Editorial | Reel in the big fish on guns
As this newspaper observed last week, Jamaica’s law-enforcement agencies are obviously in need of new strategies to stem the flow of illegal guns into the island. Either that or the national security minister, Horace Chang, should explain why they seem incapable of fulfilling his mandate of catching, and bringing to justice, not only the small fry and intermediaries, but the big people behind the gun trade.
With respect to a policy review, we repeat our suggestion for a task force of experts to propose new and workable ideas against smuggling. At the same time, the flow of guns from the United States to Jamaica should be pursued with urgency with Joe Biden’s administration, which takes office this week. The timing for such talks is propitious or at least better than it has been with any recent president.
The interpretation of America’s Second Amendment as an almost unfettered right of US citizens to own and bear arms has been an impediment to the sensible gun-control laws in that country – with dire consequences to countries such as our own. The ease with which Americans can buy guns makes it not difficult to accumulate the caches – such as the 19 firearms and 400 rounds of ammunition seized at the ports in Montego Bay last week – to be smuggled overseas. This is compounded by the fact that only a very low percentage of cargo exported from the United States is checked for contraband.
A confluence of circumstances, however, will likely make the Biden administration more receptive to entreaties that the United States be more aggressive in fulfilling its obligations under the United Nations convention against the proliferation of small arms and light weapons as well as for a more robust approach to gun control domestically.
The open display of weapons around, and inside, the US Capitol during the January 6 attempted insurrection, inspired by outgoing President Donald Trump, will probably have done more to frighten lawmakers and ordinary Americans than the myriad mass shootings at schools, and other places, in recent years.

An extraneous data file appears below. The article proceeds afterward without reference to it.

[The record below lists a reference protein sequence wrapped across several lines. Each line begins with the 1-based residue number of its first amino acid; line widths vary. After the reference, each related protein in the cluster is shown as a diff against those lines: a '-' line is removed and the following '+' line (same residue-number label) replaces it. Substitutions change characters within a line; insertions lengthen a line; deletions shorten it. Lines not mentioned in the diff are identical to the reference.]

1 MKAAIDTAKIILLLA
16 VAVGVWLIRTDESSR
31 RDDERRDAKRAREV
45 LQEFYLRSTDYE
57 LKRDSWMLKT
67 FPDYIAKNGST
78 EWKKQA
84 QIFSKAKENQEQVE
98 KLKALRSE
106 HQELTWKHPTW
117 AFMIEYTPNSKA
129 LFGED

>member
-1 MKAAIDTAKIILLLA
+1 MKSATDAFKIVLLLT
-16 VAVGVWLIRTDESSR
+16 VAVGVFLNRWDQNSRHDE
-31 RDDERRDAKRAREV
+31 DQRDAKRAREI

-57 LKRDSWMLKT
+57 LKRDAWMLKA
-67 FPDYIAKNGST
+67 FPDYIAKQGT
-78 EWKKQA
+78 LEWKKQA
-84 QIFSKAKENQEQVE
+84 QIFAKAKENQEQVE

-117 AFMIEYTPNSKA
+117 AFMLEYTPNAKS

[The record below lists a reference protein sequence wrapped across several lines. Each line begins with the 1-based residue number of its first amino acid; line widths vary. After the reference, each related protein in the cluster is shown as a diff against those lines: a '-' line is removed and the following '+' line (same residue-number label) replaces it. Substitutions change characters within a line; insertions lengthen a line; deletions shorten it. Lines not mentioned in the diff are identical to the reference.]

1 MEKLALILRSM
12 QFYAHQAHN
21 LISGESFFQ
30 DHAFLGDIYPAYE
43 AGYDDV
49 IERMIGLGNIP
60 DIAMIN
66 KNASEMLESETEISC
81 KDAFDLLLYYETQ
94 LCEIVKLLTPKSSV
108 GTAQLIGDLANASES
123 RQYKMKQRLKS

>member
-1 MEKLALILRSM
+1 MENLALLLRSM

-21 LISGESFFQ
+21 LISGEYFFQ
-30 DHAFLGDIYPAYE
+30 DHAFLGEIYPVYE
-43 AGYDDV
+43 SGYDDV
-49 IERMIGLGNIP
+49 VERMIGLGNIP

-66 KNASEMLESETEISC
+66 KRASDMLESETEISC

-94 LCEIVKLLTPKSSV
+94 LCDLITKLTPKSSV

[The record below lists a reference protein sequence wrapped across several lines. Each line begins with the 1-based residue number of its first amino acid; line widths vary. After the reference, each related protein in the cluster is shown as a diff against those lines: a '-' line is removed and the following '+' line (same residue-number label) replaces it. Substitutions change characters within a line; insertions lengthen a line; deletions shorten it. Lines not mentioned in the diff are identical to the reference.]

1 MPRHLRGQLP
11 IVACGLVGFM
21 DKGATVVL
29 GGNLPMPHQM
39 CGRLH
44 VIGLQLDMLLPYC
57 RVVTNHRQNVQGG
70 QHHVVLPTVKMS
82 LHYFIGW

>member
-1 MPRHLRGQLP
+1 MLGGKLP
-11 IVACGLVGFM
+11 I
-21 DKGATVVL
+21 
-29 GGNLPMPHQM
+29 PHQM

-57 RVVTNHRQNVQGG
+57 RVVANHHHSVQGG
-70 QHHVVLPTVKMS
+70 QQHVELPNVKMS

Further, for the next two years, Mr Biden’s party members, Democrats, though with slim majorities, will control both houses of Congress. Even though difficult, there is a better chance to push legislation through the House and the Senate that will be signed by the president. And critically, the National Rifle Association (NRA), the powerful gun lobby, is on the run.
In New York state, the NRA is under threat of being wound up over the allegations that its president, Wayne LaPierre, and top executives misused millions of dollars of members’ money for high living. The association’s attempt to circumvent New York’s action, by declaring itself bankrupt and moving to Texas, seems unlikely to be a smooth exercise. One donor, who has initiated a class action suit against the NRA, is seeking to join the bankruptcy proceeding, aimed at holding Mr LaPierre, and some executives, personally accountable for at least US$63 million. So a distracted and cash-strapped NRA is, at this time, unlikely to be as potent a political force in Washington.
JAMAICA MUST DO BETTER
But while Jamaica must press the Americans to do more on gun control, we, too, have to be better at finding, bringing to justice, and making an example of those among us who organise and finance the illegal gun trade. Or as Dr Chang put it in a parliamentary address in the summer of 2019: “Who we need to catch is not the man who they use to shoot people, (it’s) … the man who is organising this.” That remark was coincidental with the Jamaica Defence Force Coast Guard’s interception of a boat off the island’s southeast coast with nearly 2,000 kilogrammes of cocaine, believed to be destined for Haiti to be bartered for weapons. Haiti is part of the triangular gun/-narcotics trade with Jamaica and the US.
We share Dr Chang’s concern on multiple levels. At the time of his parliamentary remarks, the minister estimated that approximately 200 illegal guns make their way into Jamaica undetected each month. That is 2,400 annually, or over two-thirds more than what the police take off the streets each year. Additionally, guns are weapons of choice in nearly 80 per cent of Jamaica’s more than 1,300 annual homicides. Further, while there are the occasional gun hauls at the ports, the police very rarely arrest anyone for these finds. When they do, it is not the big fish. That begs the question of why and what it says about competence. Or anything else.
Hopefully, with the Montego Bay bust, things will change. Perhaps the police are now inspired to have better outcomes.